State News

Governor Scott joins national effort to address homelessness

Governor Phil Scott has joined the U.S. Dept. of Housing & Urban Development’s (HUD) House America initiative, according to a news release Dec. 15. Through this national partnership, HUD and the U.S. Interagency Council on Homelessness (USICH) have encouraged state, county, municipal and tribal nation leaders to commit to using a portion of the historic investments provided through the American Rescue Plan Act (ARPA) to address the crisis of homelessness by rehousing and building additional housing for people experiencing homelessness.

During the pandemic, the Scott administration launched a comprehensive housing recovery plan to leverage state and federal funds, including Coronavirus Relief Funds, which added more than 350 new units specifically designated for those experiencing homelessness between January 2020 and September 2021. New CARES Act funds were also used to rehabilitate apartments that were uninhabitable, and provide rental assistance and housing services — collectively, since the start of the pandemic, these initiatives helped more than 1,300 households move into permanent housing.

In joining the House America effort, the Scott administration is pledging to continue leveraging available resources to address homelessness. Specifically, Vermont is committing to the creation of 560 new units dedicated to rehousing people in the next year and a goal of rehousing an additional 1,000 households.

“We commend Governor Scott for making the commitment to address the crisis of homelessness in the state of Vermont,” said HUD Secretary Marcia L. Fudge. “With the housing resources provided in the American Rescue Plan, federal, state, and local partners must work together to tackle the issue of homelessness to ensure a safe and stable place to call home for all.”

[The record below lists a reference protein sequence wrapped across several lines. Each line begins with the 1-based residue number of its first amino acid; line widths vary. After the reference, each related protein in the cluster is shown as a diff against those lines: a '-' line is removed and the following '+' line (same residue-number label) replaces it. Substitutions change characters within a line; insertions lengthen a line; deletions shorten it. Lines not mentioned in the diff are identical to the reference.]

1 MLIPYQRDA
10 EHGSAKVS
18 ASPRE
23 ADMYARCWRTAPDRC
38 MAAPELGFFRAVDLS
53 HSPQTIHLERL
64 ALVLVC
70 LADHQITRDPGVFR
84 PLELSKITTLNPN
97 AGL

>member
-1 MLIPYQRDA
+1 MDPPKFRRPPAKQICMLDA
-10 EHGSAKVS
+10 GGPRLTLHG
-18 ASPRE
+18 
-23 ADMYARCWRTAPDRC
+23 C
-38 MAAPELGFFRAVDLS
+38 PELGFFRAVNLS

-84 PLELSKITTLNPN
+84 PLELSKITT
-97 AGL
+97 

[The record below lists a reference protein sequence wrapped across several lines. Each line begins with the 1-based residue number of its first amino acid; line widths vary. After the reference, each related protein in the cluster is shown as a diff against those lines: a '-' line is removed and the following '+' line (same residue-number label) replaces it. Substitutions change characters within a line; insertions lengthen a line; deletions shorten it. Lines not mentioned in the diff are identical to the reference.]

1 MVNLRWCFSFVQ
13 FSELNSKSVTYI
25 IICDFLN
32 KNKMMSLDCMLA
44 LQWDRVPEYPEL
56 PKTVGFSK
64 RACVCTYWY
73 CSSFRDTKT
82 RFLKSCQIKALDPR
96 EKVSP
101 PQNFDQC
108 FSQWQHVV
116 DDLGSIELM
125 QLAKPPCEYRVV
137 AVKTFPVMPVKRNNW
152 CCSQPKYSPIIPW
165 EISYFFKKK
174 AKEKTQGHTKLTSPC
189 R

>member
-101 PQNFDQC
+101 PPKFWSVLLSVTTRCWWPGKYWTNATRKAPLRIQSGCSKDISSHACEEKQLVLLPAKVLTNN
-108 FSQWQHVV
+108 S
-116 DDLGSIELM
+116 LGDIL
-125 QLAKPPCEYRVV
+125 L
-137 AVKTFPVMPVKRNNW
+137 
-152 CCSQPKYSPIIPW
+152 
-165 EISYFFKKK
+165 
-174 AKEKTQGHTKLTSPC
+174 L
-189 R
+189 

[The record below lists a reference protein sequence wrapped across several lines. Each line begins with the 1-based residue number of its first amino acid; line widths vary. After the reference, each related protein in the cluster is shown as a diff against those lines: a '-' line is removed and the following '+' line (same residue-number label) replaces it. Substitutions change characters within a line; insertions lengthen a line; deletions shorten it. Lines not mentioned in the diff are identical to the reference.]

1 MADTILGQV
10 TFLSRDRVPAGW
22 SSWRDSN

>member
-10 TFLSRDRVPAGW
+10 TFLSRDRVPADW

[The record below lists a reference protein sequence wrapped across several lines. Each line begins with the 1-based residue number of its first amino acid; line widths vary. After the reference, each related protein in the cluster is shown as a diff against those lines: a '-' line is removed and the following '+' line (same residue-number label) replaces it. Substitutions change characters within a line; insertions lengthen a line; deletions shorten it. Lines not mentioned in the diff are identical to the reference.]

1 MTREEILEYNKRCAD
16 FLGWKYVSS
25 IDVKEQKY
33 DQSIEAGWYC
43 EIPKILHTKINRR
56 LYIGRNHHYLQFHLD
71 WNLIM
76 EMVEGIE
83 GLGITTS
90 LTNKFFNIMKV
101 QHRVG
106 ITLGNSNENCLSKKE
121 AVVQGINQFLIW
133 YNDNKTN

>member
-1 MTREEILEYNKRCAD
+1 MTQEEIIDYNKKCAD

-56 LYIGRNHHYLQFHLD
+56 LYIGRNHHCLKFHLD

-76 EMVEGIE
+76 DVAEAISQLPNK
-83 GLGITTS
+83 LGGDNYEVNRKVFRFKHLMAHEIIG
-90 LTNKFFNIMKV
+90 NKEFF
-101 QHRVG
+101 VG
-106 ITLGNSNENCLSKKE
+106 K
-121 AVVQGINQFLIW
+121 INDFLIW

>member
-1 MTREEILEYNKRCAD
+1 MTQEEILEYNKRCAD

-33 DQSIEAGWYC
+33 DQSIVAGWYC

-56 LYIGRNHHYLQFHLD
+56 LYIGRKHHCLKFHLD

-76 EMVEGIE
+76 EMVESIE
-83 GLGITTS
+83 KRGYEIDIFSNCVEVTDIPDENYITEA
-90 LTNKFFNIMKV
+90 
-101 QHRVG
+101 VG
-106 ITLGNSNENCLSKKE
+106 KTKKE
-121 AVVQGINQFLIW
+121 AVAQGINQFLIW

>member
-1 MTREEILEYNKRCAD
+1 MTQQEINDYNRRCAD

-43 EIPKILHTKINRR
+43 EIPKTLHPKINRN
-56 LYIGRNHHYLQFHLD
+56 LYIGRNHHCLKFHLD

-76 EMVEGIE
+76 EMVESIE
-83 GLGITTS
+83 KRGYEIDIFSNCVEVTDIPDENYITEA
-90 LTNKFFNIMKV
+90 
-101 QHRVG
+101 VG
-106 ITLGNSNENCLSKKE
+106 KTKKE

“Vermont has put a lot of effort into addressing the housing crisis and homelessness, but our work is far from done. Homelessness is not only about helping our neighbors who face the greatest housing challenges, but also about the wellbeing and economic security of our communities,” said Governor Phil Scott. “The pandemic forced us to act fast and think creatively in order to assist those struggling. We continue to learn from what works and are making bigger investments in proven strategies.”

“Ultimately, we end homelessness with housing. We are committed to long-term solutions, and together — local non-profits, state and local government, landlords, housing authorities, health care providers and faith-based partners — we can make homelessness rare and brief in Vermont,” said Martin Hahn, executive director for the Vermont Coalition to End Homelessness.

Governor Scott recently announced the launch of the Vermont Housing Improvement Program (VHIP) which is expected to contribute toward the unit production goal. The Vermont Housing & Conservation Board received an appropriation of $154 million in supplemental funding during the prior legislative session, including from the federal American Rescue Plan Act, and will be funding projects that will significantly contribute to achieving this goal.

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